Introduction: Pulmonary hypertension (PHT) is a common complication of sickle cell disease (SCD). The pathogenesis of PHT in this setting is likely multifactorial. There is an abundance of evidence to suggest that the coagulation system is activated in patients with SCD. In addition, autopsy series have shown that an in situ thrombotic arteriopathy is seen in the majority of SCD patients with PHT. The purpose of this study is to determine whether markers of thrombin generation, platelet activation and inflammation are associated with PHT in SCD patients.
Methods: This cross-sectional study was performed using a cohort of patients followed at the Sickle Cell Clinic at UNC-Chapel Hill. The pulmonary artery systolic pressure (PASP) was determined with a Doppler echocardiogram by applying the modified Bernoulli equation (PASP = 4V2 + right atrial pressure). Pulmonary hypertension was defined using an age-, sex- and BMI-adjusted reference range. Laboratory studies, including a complete blood count, soluble CD40 ligand [sCD40L] (a marker of inflammation and platelet activation) and markers of thrombin generation (thrombin-anti-thrombin complex [TAT], prothrombin fragment 1+2 [F1+2], and D-dimers) were obtained on all SCD subjects and on six healthy, race-matched control subjects without SCD. Wilcoxon Rank Sum Tests were used to compare median values in SCD patients with and without PHT, as well as between SCD patients and the control individuals.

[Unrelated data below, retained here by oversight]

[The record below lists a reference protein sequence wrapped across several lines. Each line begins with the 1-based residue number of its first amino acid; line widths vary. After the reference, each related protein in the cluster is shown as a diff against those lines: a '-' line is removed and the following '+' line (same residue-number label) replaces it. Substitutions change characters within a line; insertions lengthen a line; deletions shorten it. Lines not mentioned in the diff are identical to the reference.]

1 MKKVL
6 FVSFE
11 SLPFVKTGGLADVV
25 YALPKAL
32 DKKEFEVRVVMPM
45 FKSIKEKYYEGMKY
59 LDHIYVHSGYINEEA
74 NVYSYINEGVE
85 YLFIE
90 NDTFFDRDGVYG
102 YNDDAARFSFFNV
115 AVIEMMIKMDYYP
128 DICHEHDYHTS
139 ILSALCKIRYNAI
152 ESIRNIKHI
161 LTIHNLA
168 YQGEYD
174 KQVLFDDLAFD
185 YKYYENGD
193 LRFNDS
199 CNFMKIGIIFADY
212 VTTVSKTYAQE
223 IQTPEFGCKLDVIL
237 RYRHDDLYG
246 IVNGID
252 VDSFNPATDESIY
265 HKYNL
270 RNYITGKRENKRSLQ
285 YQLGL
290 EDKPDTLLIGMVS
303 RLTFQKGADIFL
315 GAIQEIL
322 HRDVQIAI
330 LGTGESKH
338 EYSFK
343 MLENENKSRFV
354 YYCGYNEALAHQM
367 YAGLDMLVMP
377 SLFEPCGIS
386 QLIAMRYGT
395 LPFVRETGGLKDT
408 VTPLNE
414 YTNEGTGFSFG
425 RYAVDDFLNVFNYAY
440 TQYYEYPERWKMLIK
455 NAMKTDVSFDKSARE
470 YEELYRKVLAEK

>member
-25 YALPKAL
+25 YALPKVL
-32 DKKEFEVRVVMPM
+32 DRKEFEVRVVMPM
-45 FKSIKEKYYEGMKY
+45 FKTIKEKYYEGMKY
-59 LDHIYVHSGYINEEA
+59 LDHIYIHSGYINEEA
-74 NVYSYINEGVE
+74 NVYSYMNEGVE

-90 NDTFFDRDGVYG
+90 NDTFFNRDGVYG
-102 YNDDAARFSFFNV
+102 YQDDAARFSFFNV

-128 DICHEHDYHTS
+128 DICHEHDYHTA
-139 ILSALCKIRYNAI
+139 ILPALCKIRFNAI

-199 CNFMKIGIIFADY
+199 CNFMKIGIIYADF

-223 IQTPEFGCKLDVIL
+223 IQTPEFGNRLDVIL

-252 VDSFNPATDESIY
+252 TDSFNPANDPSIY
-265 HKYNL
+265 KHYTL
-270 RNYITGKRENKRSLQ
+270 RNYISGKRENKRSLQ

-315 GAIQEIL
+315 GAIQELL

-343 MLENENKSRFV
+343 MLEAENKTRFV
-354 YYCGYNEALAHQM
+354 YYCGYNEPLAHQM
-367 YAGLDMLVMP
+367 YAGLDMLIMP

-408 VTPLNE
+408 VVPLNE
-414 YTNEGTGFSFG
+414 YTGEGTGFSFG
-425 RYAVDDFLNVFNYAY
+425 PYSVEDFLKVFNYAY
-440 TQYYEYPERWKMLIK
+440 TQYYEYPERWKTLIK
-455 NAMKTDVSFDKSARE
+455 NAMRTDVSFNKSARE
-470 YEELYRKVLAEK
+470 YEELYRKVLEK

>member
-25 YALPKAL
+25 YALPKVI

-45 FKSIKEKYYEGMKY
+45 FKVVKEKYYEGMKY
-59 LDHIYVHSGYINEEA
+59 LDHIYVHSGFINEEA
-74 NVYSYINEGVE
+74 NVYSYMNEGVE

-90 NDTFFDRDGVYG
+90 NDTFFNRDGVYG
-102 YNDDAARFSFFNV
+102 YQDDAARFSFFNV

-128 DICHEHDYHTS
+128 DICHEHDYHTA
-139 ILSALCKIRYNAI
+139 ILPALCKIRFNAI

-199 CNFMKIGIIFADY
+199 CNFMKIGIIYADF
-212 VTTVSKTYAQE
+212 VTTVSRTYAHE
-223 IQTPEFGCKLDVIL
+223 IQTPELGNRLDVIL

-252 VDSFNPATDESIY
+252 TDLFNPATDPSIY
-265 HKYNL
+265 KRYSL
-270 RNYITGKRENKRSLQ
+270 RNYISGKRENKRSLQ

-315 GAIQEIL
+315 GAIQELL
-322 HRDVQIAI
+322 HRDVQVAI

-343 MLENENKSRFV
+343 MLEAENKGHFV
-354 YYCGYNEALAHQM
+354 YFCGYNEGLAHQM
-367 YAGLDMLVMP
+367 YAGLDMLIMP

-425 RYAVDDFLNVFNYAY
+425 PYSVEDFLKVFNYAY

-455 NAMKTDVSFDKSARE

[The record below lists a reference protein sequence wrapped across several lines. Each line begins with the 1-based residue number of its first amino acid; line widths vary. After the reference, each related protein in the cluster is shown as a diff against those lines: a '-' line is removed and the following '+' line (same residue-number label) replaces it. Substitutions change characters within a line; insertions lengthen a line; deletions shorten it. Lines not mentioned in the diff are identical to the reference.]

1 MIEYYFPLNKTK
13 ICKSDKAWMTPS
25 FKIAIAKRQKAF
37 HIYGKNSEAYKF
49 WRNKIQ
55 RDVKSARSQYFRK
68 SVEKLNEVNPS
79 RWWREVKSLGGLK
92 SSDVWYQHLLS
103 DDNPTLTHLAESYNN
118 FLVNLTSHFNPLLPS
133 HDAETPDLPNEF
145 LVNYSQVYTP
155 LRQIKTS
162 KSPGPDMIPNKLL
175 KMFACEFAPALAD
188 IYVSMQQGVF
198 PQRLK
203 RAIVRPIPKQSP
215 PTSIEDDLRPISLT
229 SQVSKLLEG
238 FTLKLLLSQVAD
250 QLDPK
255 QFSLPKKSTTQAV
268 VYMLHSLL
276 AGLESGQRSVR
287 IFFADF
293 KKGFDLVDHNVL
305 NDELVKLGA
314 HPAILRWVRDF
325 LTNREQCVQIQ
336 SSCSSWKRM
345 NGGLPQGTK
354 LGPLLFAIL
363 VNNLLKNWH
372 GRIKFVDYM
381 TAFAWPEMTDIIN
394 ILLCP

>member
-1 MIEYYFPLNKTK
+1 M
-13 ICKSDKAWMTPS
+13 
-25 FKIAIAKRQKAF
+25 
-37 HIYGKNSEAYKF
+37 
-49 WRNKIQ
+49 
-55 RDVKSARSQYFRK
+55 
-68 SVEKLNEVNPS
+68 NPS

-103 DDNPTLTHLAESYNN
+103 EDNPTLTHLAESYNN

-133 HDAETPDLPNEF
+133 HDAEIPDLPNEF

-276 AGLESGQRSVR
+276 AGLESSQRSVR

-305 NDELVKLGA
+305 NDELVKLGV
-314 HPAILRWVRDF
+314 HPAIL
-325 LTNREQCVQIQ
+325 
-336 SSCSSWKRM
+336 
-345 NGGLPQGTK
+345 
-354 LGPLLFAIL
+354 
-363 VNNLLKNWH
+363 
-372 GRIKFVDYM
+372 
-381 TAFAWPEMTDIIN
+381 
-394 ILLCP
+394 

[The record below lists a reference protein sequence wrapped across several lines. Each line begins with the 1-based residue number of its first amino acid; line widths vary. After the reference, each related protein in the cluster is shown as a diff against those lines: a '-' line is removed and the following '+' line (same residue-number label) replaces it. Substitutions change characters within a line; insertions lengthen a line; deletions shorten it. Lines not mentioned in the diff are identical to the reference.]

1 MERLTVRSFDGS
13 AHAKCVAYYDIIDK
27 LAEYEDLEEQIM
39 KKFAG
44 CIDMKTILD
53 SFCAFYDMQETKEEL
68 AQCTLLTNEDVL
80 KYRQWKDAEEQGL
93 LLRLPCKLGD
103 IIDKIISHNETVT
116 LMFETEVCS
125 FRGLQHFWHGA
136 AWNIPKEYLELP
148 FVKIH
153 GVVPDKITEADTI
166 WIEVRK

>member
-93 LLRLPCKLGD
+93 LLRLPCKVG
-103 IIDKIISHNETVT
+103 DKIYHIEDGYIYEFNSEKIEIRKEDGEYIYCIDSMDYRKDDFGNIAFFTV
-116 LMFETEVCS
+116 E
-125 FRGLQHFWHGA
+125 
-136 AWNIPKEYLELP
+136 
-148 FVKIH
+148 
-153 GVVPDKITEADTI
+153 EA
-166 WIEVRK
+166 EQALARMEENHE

Results: Of the 76 subjects with SCD (SS = 56, SC = 9, Sβ0 = 4, Sβ+ = 7), PHT was found in 26 (34%). Compared with SCD patients without PHT, those with PHT had higher WBC counts (10.4 X 103/μL vs. 8.7 X 103/μL; p = 0.05). In addition, while PHT patients had consistently higher levels of such parameters as: D-dimers (1603 ng/mL [FEU] vs. 1233 ng/mL [FEU]; p = 0.3), TAT (7.05 μg/L vs. 5.7 μg/L; p = 0.8) and F1+2 (1.15 nmol/L vs. 0.9 nmol/L; p = 0.3), they failed to achieve statistical significance. On the other hand, the sCD40L level was lower (6.7 ng/mL vs. 7.6 ng/mL; p = 0.6) in the PHT group, although this difference was also not significant. In a second analysis, SCD patients had significantly higher levels of D-dimers (1251.5 ng/mL [FEU] vs. 318 ng/mL [FEU]; p = 0.02), sCD40L (7.3 ng/mL vs. 2.8 ng/mL; p = 0.0003), WBC count (9.2 X 103/μL vs. 7.1 X 103/μL; p = 0.02) and platelet count (399 X 103/μL vs. 251 X 103/μL; p = 0.002) when compared to control individuals. The TAT and F1+2 levels were also higher in SCD patients, although the differences were not significant.
Conclusion: Compared to controls, SCD patients have increased thrombin generation, platelet activation and inflammation. In our cohort, SCD patients with PHT have higher levels of various markers of thrombin generation compared to patients without PHT. The lack of statistical significance is likely a result of the baseline elevation of these markers in SCD patients in steady state and as such, much higher increases in the levels of these markers and/or much larger sample sizes would be required to reveal a significant difference between both groups. This evidence of further activation of coagulation in SCD patients with PHT provides a rationale for clinical trials exploring the use of anticoagulation therapy in these patients.